'GLOW': TV Review
Netflix's Gorgeous Ladies of Wrestling dramedy has shades of 'Orange Is the New Black' and a strong lead performance from Alison Brie.
Lurid leotards are the new orange in GLOW, Netflix's dramedy set against the backdrop of the camptastic 1980s professional wrestling television series.
Executive produced by Jenji Kohan, Liz Flahive & Carly Mensch, GLOW has superficial similarities to Orange Is the New Black in its excellent, multicultural female-driven ensemble — and deeper similarities in the way it uses a traditionally male space to explore women trying to break from prescribed gender roles and find an individuality that goes beyond stereotypes.
GLOW is sometimes funny, sometimes emotional and anchored by a strong, ego-free performance by Alison Brie, improving across the full 10-episode first season sent to critics.
Brie plays Ruth Wilder, a struggling actress in Los Angeles circa 1985. She's the person brought in to audition when directors claim they want a "real girl" and casting directors want to prove to them that they really don't. Desperate, but not quite desperate enough to do porn, Ruth answers an open call that turns out to be for a ladies' wrestling league that represents the depth to which Sam Sylvia (Marc Maron), a socially conscious schlockmeister behind films with names like Blood Disco and Gina the Machina, has fallen.
As one might expect, the call attracts a ragtag group led by Sam's frequent stuntwoman Cherry (a very physically convincing Sydelle Noel), daughter to a wrestling dynasty Carmen (Britney Young) and a lot of people with absolutely no clue what to do in the ring. With only weeks before they're supposed to film a pilot for a dismal afternoon slot on a flimsy network, they have to choose characters, learn the tricks of the trade, find a sponsor and, of course, come together as a cast. The squad harmony becomes a greater challenge when Ruth's estranged best friend Debbie (Betty Gilpin), a former soap star, shows up in the gym for an unrehearsed catfight and sticks around.
Like Orange Is the New Black, GLOW has so many characters to introduce in so little time that many of the wrestlers are initially given only broad introductions. Trafficking in stereotypes — Ellen Wong's Jenny becomes Fortune Cookie, Kia Stevens' Tamme becomes Welfare Queen — rich-kid producer Bash (the always funny Chris Lowell) wants to give the people the lowbrow entertainment they want, while Sam wants to subvert the stereotypes in ways that are usually too complicated to be perceived. In this clash, the show takes Sam's side. It doesn't have the extra leeway of Orange-style flashbacks, but there's a steady flow of side story that boosts many of the supporting performances, especially Gayle Rankin as the initially feral Sheila, dubbed the She-Wolf, and Young, whose anxiety about living up to her family legacy is wholly sympathetic. British singer Kate Nash gives a deeper-than-normal spin on an airhead ironically nicknamed Britannica and asked to play a brainy character because of her tony accent.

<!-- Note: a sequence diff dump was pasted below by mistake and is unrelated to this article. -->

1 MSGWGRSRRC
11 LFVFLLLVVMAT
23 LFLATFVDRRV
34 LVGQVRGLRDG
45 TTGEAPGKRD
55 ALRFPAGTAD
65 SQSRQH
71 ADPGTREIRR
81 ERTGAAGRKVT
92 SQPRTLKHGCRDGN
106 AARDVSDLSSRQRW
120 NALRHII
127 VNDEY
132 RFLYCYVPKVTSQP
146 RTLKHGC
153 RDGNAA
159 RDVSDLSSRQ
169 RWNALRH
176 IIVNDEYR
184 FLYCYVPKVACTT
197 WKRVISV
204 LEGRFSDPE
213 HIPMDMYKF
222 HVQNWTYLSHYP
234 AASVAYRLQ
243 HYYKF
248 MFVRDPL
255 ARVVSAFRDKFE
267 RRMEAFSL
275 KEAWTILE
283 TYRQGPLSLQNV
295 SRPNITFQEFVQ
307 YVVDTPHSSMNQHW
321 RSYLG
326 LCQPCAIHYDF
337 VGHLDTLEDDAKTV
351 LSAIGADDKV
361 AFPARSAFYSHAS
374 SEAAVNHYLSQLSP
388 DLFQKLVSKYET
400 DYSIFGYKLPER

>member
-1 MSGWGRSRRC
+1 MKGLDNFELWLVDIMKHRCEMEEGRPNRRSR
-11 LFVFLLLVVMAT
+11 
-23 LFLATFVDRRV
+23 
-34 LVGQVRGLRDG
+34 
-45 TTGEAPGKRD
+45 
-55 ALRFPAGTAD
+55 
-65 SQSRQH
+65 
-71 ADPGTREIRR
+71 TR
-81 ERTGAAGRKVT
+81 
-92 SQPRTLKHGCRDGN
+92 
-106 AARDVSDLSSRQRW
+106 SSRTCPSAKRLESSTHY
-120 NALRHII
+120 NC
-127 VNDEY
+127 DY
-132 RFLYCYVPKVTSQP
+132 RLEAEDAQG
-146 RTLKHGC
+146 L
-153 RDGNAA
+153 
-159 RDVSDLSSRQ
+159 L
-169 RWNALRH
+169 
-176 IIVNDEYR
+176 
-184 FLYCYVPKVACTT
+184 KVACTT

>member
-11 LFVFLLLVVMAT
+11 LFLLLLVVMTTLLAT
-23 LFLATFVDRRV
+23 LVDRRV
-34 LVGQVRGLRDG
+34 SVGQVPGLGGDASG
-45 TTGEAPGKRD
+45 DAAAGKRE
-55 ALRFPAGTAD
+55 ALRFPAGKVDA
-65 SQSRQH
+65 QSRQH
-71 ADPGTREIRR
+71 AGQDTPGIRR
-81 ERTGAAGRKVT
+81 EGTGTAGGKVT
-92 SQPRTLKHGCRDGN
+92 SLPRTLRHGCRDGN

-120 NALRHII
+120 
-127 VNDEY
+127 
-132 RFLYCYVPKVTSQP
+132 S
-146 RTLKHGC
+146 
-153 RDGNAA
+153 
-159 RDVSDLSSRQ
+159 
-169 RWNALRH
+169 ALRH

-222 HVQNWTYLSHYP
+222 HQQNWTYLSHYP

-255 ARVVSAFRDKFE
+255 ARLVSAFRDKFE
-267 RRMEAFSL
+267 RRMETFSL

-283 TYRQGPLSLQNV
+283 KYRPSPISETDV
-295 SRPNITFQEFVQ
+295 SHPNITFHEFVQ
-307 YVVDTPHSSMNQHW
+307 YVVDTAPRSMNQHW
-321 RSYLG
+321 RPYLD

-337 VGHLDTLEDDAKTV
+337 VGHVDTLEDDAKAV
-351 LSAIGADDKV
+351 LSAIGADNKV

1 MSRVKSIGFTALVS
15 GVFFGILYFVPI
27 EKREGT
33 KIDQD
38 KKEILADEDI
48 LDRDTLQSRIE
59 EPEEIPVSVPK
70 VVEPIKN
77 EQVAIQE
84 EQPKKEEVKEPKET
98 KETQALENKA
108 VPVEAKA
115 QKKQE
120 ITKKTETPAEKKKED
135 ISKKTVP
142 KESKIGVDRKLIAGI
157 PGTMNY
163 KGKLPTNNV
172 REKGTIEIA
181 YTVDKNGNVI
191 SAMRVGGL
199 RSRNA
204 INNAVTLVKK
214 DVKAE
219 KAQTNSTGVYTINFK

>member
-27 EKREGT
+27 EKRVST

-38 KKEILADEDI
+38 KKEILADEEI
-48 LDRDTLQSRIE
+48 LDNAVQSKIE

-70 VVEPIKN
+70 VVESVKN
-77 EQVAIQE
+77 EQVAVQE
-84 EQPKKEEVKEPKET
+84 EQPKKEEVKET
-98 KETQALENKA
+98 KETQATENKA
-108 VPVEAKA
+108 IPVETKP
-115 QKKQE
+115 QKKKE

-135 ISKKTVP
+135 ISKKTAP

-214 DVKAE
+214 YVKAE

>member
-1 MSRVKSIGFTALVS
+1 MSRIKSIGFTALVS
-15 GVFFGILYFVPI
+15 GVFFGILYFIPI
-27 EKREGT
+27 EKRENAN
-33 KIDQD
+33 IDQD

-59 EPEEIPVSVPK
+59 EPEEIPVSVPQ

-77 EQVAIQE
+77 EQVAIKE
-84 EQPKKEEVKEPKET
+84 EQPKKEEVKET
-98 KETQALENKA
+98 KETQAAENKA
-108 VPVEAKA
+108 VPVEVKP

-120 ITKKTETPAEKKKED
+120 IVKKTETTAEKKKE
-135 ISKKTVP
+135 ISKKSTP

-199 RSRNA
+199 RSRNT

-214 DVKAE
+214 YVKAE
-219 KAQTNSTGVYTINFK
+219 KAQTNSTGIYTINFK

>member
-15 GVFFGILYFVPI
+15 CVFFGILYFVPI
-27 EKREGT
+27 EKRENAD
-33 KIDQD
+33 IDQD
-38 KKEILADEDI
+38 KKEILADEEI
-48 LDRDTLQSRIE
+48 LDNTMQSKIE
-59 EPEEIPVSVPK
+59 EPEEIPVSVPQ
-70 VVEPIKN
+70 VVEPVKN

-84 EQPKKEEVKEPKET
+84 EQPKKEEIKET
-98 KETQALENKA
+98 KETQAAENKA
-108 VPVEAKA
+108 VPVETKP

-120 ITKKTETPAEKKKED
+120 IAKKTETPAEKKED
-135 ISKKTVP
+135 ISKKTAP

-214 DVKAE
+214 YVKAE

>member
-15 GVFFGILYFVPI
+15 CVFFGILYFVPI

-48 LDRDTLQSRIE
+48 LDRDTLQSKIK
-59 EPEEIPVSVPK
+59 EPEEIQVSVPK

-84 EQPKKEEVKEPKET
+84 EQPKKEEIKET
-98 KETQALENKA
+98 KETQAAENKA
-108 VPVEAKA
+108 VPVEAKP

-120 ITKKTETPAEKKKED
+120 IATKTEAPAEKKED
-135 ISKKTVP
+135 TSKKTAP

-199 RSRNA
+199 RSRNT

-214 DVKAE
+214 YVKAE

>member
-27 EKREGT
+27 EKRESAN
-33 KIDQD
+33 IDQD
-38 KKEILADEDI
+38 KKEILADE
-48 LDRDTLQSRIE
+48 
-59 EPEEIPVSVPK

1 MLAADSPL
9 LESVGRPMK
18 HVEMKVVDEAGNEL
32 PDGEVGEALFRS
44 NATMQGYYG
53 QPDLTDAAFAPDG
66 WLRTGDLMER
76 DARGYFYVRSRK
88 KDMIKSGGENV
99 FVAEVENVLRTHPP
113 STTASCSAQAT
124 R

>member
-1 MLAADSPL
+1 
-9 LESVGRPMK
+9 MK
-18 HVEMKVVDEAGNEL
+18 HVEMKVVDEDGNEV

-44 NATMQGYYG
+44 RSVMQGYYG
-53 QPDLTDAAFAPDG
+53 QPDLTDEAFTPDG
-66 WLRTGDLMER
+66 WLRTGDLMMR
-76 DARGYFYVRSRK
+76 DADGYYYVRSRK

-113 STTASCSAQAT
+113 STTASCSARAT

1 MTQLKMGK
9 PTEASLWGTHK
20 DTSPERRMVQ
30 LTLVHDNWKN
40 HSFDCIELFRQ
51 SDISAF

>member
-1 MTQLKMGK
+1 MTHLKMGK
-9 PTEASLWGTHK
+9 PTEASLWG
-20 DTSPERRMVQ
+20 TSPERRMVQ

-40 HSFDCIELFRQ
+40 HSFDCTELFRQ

It takes a few episodes to settle into what Brie is doing, because Ruth is so convincingly a not-very-good actress. The character is an overeager theater nerd whom everybody keeps disingenuously calling plain, and she's doomed by a very bad personal decision to have to play the heel in her matches. In a show of easily categorized characters, Ruth isn't sure who she is. The moment she locks into her identity comes midseason in the one episode written by Kohan, and with those factors in play, it's no surprise that that's when the show seems to settle into itself as well. That's also around the time Maron's character begins an inevitable and welcome transition from crotchety to caring that will be familiar to any fan of the underdog sports genre. The first few episodes felt like they were a lot of Ruth (and therefore also Brie) trying too hard and Sam (and therefore also Maron) rubbing everybody the wrong way, but you gradually realize those are just self-generated stereotypes these characters have to get past as well.
GLOW's affection for grungy San Fernando Valley locations and truly the worst of '80s fashions is evident, as is the conflicted love for this gloriously inane wrestling pilot they're doing. The cast apparently did their own stunts and so there are limits to how much high-flying and death-defying grappling they can do, but driven by the outlandish characters and their natural ring rivals, the fights we see are often hilarious enough to make up for minor deficits in action credibility. The wrestling isn't undersold. Two episodes are built around full-cast showcases and another episode features Ruth doing a lengthy one-woman pantomime of a fight that is probably Brie's standout moment.
It's a show about finding your voice and not letting yourself be put in a box, and it's worth noting that GLOW, which isn't quite a comedy and isn't exactly a drama, has unconventional episodic running times of between 29 and 35 minutes. Trim to conform to traditional comedy running time and characters suffer. Expand to a traditional drama running time and excessive seriousness might be ascribed to Gorgeous Ladies of Wrestling. What Flahive and Mensch and Kohan have done is make a show that knows itself and understands how to use much of its ensemble, starting with Brie. If a few of the characters remain underdeveloped, well, the unpredictable finale leaves a lot of things for a second season to wrestle with.
Cast: Alison Brie, Marc Maron, Betty Gilpin, Britney Young, Sydelle Noel, Jackie Tohn, Britt Baron, Kate Nash, Sunita Mani, Kia Stevens, Gayle Rankin, Ellen Wong, Chris Lowell, Kimmy Gatewood, Rebekka Johnson
Creators: Liz Flahive & Carly Mensch
Premieres: Friday, June 23 (Netflix)